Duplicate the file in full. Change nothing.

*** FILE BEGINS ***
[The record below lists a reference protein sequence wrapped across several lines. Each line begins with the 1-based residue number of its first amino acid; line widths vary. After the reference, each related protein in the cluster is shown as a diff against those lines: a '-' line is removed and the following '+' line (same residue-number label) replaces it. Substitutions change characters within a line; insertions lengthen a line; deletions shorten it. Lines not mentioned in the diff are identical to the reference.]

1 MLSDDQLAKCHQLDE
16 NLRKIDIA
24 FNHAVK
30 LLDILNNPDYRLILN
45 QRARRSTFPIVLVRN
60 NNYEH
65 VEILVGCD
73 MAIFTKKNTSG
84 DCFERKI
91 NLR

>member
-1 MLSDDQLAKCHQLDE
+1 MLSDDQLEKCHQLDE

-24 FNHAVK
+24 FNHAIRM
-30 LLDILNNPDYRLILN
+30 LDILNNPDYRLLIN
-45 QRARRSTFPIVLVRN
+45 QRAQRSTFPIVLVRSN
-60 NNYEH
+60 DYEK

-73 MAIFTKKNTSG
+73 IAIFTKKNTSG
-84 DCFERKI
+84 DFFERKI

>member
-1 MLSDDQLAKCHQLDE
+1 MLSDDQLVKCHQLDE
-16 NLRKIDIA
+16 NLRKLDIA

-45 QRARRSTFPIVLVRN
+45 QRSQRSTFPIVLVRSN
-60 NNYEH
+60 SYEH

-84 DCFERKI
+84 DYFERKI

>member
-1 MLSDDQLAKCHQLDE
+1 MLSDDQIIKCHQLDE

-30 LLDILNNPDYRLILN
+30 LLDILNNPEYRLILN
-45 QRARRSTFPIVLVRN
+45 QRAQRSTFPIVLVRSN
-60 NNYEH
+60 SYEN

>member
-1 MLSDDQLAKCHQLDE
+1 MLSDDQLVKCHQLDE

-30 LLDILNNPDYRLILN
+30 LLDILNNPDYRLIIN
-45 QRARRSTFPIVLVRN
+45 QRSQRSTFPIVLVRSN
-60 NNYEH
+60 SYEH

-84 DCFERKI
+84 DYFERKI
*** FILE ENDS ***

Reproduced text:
[The record below lists a reference protein sequence wrapped across several lines. Each line begins with the 1-based residue number of its first amino acid; line widths vary. After the reference, each related protein in the cluster is shown as a diff against those lines: a '-' line is removed and the following '+' line (same residue-number label) replaces it. Substitutions change characters within a line; insertions lengthen a line; deletions shorten it. Lines not mentioned in the diff are identical to the reference.]

1 MLSDDQLAKCHQLDE
16 NLRKIDIA
24 FNHAVK
30 LLDILNNPDYRLILN
45 QRARRSTFPIVLVRN
60 NNYEH
65 VEILVGCD
73 MAIFTKKNTSG
84 DCFERKI
91 NLR

>member
-1 MLSDDQLAKCHQLDE
+1 MLSDDQLEKCHQLDE

-24 FNHAVK
+24 FNHAIRM
-30 LLDILNNPDYRLILN
+30 LDILNNPDYRLLIN
-45 QRARRSTFPIVLVRN
+45 QRAQRSTFPIVLVRSN
-60 NNYEH
+60 DYEK

-73 MAIFTKKNTSG
+73 IAIFTKKNTSG
-84 DCFERKI
+84 DFFERKI

>member
-1 MLSDDQLAKCHQLDE
+1 MLSDDQLVKCHQLDE
-16 NLRKIDIA
+16 NLRKLDIA

-45 QRARRSTFPIVLVRN
+45 QRSQRSTFPIVLVRSN
-60 NNYEH
+60 SYEH

-84 DCFERKI
+84 DYFERKI

>member
-1 MLSDDQLAKCHQLDE
+1 MLSDDQIIKCHQLDE

-30 LLDILNNPDYRLILN
+30 LLDILNNPEYRLILN
-45 QRARRSTFPIVLVRN
+45 QRAQRSTFPIVLVRSN
-60 NNYEH
+60 SYEN

>member
-1 MLSDDQLAKCHQLDE
+1 MLSDDQLVKCHQLDE

-30 LLDILNNPDYRLILN
+30 LLDILNNPDYRLIIN
-45 QRARRSTFPIVLVRN
+45 QRSQRSTFPIVLVRSN
-60 NNYEH
+60 SYEH

-84 DCFERKI
+84 DYFERKI